Journal of Biotechnology 01/2014; · 3.18 Impact Factor
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    ABSTRACT: Oxidized polyvinyl alcohol hydrolase (OPH) catalyzes the cleavage of C-C bond in β-diketone. It belongs to the α/β-hydrolase family and contains a unique lid region that covers the active site. The lid is the most variable region when pOPH from Pseudomonas sp. VM15C and sOPH from Sphingopyxis sp. 113P3 are compared. The wild-type enzymes and the pOPH mutants W255A, W255Y and W255F were analyzed for lipase activity by using p-nitrophenyl (pNP) esters as the substrates. The wild-type enzymes showed increased Km and decreased kcat/Km with the acyl chain length, and the mutants showed reduced kcat/Km for pNP acetate, indicating the importance of Trp255 in sequestering the active site from solvent. The significantly lower activity for pNP butyrate can be a result of product inhibition, as suggested by the complex crystal structures, in which butyrate, DMSO or PEG occupied the same substrate-binding cleft. The mutant activity was retained with pNP caprylate and pNP laurate as the substrates, reflecting the amphipathic nature of the cleft. Moreover, the disulfide bond formation of Cys257/267 is important for the activity of pOPH, but it is not essential for sOPH, which has a shorter lid structure.
    Biochemical and Biophysical Research Communications 01/2014; · 2.41 Impact Factor
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    ABSTRACT: Pullulanase is a debranching enzyme that specifically hydrolyzes the α-1,6 glycosidic linkage of α-glucans, and has wide industrial applications. Here, we report structural and functional studies of a new thermostable pullulanase from Anoxybacillus sp. LM18-11 (PulA). Based on the hydrolysis products, PulA was classified as a type I pullulanase. It showed maximum activity at 60(o) C and pH 6.0. Kinetic study showed that the specific activity and Km for pullulan of PulA are 750 U/mg and 16.4 μmol/L, respectively. PulA has a half-life of 48 hours at 60(o) C. The remarkable thermostability makes PulA valuable for industrial usage. To further investigate the mechanism of the enzyme, we solved the crystal structures of PulA and its complexes with maltotriose and maltotetraose at 1.75 Å - 2.22 Å resolution. The PulA structure comprises four domains (N1, N2, A, and C). A is the catalytic domain, in which three conserved catalytic residues were identified (D413, E442, and D526). Two molecules of oligosaccharides were seen in the catalytic A domain in a parallel binding mode. Interestingly, another two oligosaccharides molecules were found between the N1 domain and the loop between the third β-strand and the third α-helix in the A domain. Based on sequence alignment and the ligand binding pattern, the N1 domain is identified as a new type of carbohydrate-binding motif and classified to the CBMXX family. The structure solved here is the first structure of pullulanase which has carbohydrate bound to the N1 domain. © Proteins 2013;. © 2013 Wiley Periodicals, Inc.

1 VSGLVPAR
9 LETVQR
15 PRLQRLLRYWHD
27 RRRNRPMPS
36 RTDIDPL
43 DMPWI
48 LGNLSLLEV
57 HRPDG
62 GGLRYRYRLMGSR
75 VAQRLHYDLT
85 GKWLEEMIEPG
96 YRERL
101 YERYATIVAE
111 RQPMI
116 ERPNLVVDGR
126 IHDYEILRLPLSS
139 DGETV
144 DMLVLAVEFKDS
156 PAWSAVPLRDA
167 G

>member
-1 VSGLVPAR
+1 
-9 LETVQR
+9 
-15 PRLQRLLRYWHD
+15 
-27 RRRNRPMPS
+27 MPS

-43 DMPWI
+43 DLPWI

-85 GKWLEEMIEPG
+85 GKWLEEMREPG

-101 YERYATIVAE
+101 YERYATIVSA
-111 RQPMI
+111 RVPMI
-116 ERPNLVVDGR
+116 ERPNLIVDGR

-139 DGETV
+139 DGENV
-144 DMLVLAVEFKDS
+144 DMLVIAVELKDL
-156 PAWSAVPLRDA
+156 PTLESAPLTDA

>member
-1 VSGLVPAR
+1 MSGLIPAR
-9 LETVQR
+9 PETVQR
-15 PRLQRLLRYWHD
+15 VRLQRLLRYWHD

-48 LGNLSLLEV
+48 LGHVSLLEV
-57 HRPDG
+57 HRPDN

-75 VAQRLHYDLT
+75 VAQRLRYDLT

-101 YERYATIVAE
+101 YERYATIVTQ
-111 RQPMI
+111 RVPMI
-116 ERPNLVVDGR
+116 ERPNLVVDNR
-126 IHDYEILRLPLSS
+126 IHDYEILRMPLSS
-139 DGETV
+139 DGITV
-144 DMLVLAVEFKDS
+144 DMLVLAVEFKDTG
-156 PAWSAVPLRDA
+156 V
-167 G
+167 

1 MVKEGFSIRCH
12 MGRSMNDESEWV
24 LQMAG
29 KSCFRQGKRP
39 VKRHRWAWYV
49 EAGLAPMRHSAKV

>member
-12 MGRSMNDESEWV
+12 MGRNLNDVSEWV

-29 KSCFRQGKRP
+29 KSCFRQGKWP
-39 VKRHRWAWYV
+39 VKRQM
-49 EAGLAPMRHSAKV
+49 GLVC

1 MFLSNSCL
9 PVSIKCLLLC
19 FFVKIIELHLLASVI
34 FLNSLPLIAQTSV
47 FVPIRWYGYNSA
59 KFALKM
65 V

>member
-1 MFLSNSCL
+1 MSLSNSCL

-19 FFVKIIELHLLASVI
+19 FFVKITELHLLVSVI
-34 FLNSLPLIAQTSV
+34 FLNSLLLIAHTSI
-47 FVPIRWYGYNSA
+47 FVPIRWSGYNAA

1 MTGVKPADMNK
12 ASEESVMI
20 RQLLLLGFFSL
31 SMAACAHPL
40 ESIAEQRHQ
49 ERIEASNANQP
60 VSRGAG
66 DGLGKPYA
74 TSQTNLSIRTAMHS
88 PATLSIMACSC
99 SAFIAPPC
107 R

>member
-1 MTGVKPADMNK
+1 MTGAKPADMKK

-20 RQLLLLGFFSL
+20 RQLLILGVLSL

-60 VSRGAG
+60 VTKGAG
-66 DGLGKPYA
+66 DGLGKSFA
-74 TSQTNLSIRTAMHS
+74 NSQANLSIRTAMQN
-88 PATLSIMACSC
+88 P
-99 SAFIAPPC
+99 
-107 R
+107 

Proteins Structure Function and Bioinformatics 12/2013; · 3.34 Impact Factor
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    ABSTRACT: The thermostable 1,3-1,4-β-glucanase PtLic16A from the fungus Paecilomyces thermophila catalyzes stringent hydrolysis of barley β-glucan and lichenan with an outstanding efficiency and has great potential for broad industrial applications. Here, we report the crystal structures of PtLic16A and an inactive mutant E113A in ligand-free form and in complex with the ligands cellobiose, cellotetraose and glucotriose at 1.80Å to 2.25Å resolution. PtLic16A adopts a typical β-jellyroll fold with a curved surface and the concave face forms an extended ligand binding cleft. These structures suggest that PtLic16A might carry out the hydrolysis via retaining mechanism with E113 and E118 serving as the nucleophile and general acid/base, respectively. Interestingly, in the structure of E113A/1,3-1,4-β-glucotriose complex, the sugar bound to the -1 subsite adopts an intermediate-like (α-anomeric) configuration. By combining all crystal structures solved here, a comprehensive binding mode for substrate is proposed. These findings not only help understand the 1,3-1,4-β-glucanase catalytic mechanism but also provide a basis for further enzymatic engineering.